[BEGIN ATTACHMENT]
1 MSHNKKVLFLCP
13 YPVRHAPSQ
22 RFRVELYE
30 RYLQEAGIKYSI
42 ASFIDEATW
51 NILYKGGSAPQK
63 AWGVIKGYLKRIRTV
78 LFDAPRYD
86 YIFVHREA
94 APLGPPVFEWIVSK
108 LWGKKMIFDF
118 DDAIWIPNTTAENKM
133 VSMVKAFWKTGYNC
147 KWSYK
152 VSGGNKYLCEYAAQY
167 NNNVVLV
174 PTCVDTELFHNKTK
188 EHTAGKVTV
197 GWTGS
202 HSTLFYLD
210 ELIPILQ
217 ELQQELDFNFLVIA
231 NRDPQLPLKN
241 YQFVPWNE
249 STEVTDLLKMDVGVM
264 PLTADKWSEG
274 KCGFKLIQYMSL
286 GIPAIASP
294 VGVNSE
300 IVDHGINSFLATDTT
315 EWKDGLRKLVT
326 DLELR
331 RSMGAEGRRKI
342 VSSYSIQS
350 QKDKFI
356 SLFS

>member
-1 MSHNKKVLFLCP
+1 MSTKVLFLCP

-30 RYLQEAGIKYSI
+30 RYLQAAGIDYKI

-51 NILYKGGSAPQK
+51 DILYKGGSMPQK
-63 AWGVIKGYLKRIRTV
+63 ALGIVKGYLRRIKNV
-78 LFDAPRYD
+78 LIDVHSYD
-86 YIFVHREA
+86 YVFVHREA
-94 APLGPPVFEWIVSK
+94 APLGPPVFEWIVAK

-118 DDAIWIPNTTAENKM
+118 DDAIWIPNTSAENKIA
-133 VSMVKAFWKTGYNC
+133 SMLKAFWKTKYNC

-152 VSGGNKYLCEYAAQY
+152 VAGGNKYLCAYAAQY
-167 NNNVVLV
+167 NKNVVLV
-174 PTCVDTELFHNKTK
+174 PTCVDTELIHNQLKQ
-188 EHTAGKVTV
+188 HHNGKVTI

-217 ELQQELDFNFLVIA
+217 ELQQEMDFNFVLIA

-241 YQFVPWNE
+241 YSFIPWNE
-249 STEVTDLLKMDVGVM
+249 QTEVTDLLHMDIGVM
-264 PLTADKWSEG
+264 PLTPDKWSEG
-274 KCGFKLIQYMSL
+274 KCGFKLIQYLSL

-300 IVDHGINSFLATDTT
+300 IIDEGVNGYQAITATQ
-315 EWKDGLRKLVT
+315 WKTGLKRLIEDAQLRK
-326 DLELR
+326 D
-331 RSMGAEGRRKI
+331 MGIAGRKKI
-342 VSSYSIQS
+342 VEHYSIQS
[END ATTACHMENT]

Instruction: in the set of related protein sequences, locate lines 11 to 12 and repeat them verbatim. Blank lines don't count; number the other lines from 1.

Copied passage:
108 LWGKKMIFDF
118 DDAIWIPNTTAENKM